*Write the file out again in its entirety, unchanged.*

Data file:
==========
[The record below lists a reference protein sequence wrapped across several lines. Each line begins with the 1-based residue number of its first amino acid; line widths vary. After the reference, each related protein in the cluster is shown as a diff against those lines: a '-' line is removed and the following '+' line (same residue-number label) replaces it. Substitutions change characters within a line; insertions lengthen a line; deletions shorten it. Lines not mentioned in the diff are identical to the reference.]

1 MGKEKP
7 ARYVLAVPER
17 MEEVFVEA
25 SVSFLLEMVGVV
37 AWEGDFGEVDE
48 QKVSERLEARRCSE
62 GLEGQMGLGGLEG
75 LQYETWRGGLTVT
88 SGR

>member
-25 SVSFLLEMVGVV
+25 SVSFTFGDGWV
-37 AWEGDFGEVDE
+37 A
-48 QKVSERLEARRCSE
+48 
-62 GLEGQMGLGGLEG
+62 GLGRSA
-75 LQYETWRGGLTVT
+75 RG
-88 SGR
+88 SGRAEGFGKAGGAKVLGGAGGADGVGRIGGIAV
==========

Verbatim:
[The record below lists a reference protein sequence wrapped across several lines. Each line begins with the 1-based residue number of its first amino acid; line widths vary. After the reference, each related protein in the cluster is shown as a diff against those lines: a '-' line is removed and the following '+' line (same residue-number label) replaces it. Substitutions change characters within a line; insertions lengthen a line; deletions shorten it. Lines not mentioned in the diff are identical to the reference.]

1 MGKEKP
7 ARYVLAVPER
17 MEEVFVEA
25 SVSFLLEMVGVV
37 AWEGDFGEVDE
48 QKVSERLEARRCSE
62 GLEGQMGLGGLEG
75 LQYETWRGGLTVT
88 SGR

>member
-25 SVSFLLEMVGVV
+25 SVSFTFGDGWV
-37 AWEGDFGEVDE
+37 A
-48 QKVSERLEARRCSE
+48 
-62 GLEGQMGLGGLEG
+62 GLGRSA
-75 LQYETWRGGLTVT
+75 RG
-88 SGR
+88 SGRAEGFGKAGGAKVLGGAGGADGVGRIGGIAV